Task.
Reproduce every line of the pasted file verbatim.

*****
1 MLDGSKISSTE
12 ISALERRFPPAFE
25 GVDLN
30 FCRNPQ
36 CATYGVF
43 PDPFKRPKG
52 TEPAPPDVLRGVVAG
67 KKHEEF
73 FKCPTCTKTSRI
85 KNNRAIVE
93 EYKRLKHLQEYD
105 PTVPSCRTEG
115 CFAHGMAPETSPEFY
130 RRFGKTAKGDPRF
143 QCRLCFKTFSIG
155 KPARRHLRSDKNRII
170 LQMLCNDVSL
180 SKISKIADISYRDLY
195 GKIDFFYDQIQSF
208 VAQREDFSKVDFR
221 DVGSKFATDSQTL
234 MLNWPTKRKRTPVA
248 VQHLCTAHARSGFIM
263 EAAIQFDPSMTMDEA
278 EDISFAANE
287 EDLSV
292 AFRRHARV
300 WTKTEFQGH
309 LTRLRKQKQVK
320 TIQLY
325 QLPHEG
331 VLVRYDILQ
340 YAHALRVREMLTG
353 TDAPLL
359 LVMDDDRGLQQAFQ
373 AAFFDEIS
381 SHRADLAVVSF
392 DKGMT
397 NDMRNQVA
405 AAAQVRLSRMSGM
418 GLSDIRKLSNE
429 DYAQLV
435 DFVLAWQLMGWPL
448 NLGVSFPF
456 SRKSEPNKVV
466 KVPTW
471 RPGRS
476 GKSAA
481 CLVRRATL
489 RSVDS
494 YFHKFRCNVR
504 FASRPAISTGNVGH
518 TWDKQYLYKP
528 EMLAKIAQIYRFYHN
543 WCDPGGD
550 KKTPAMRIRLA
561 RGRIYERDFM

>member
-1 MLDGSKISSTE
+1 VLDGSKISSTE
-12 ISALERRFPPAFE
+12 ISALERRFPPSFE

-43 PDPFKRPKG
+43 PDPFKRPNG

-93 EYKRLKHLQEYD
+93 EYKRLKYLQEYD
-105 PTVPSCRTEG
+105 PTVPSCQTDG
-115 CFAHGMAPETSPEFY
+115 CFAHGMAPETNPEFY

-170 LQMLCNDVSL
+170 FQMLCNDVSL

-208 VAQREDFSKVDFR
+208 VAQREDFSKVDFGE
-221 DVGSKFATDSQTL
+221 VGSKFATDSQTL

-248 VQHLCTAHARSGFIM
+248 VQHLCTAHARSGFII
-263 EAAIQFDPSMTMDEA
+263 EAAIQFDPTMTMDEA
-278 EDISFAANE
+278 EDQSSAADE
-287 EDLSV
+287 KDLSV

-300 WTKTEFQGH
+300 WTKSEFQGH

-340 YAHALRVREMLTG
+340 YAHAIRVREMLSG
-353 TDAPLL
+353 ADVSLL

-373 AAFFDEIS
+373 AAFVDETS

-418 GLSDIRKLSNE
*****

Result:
1 MLDGSKISSTE
12 ISALERRFPPAFE
25 GVDLN
30 FCRNPQ
36 CATYGVF
43 PDPFKRPKG
52 TEPAPPDVLRGVVAG
67 KKHEEF
73 FKCPTCTKTSRI
85 KNNRAIVE
93 EYKRLKHLQEYD
105 PTVPSCRTEG
115 CFAHGMAPETSPEFY
130 RRFGKTAKGDPRF
143 QCRLCFKTFSIG
155 KPARRHLRSDKNRII
170 LQMLCNDVSL
180 SKISKIADISYRDLY
195 GKIDFFYDQIQSF
208 VAQREDFSKVDFR
221 DVGSKFATDSQTL
234 MLNWPTKRKRTPVA
248 VQHLCTAHARSGFIM
263 EAAIQFDPSMTMDEA
278 EDISFAANE
287 EDLSV
292 AFRRHARV
300 WTKTEFQGH
309 LTRLRKQKQVK
320 TIQLY
325 QLPHEG
331 VLVRYDILQ
340 YAHALRVREMLTG
353 TDAPLL
359 LVMDDDRGLQQAFQ
373 AAFFDEIS
381 SHRADLAVVSF
392 DKGMT
397 NDMRNQVA
405 AAAQVRLSRMSGM
418 GLSDIRKLSNE
429 DYAQLV
435 DFVLAWQLMGWPL
448 NLGVSFPF
456 SRKSEPNKVV
466 KVPTW
471 RPGRS
476 GKSAA
481 CLVRRATL
489 RSVDS
494 YFHKFRCNVR
504 FASRPAISTGNVGH
518 TWDKQYLYKP
528 EMLAKIAQIYRFYHN
543 WCDPGGD
550 KKTPAMRIRLA
561 RGRIYERDFM

>member
-1 MLDGSKISSTE
+1 VLDGSKISSTE
-12 ISALERRFPPAFE
+12 ISALERRFPPSFE

-43 PDPFKRPKG
+43 PDPFKRPNG

-93 EYKRLKHLQEYD
+93 EYKRLKYLQEYD
-105 PTVPSCRTEG
+105 PTVPSCQTDG
-115 CFAHGMAPETSPEFY
+115 CFAHGMAPETNPEFY

-170 LQMLCNDVSL
+170 FQMLCNDVSL

-208 VAQREDFSKVDFR
+208 VAQREDFSKVDFGE
-221 DVGSKFATDSQTL
+221 VGSKFATDSQTL

-248 VQHLCTAHARSGFIM
+248 VQHLCTAHARSGFII
-263 EAAIQFDPSMTMDEA
+263 EAAIQFDPTMTMDEA
-278 EDISFAANE
+278 EDQSSAADE
-287 EDLSV
+287 KDLSV

-300 WTKTEFQGH
+300 WTKSEFQGH

-340 YAHALRVREMLTG
+340 YAHAIRVREMLSG
-353 TDAPLL
+353 ADVSLL

-373 AAFFDEIS
+373 AAFVDETS

-418 GLSDIRKLSNE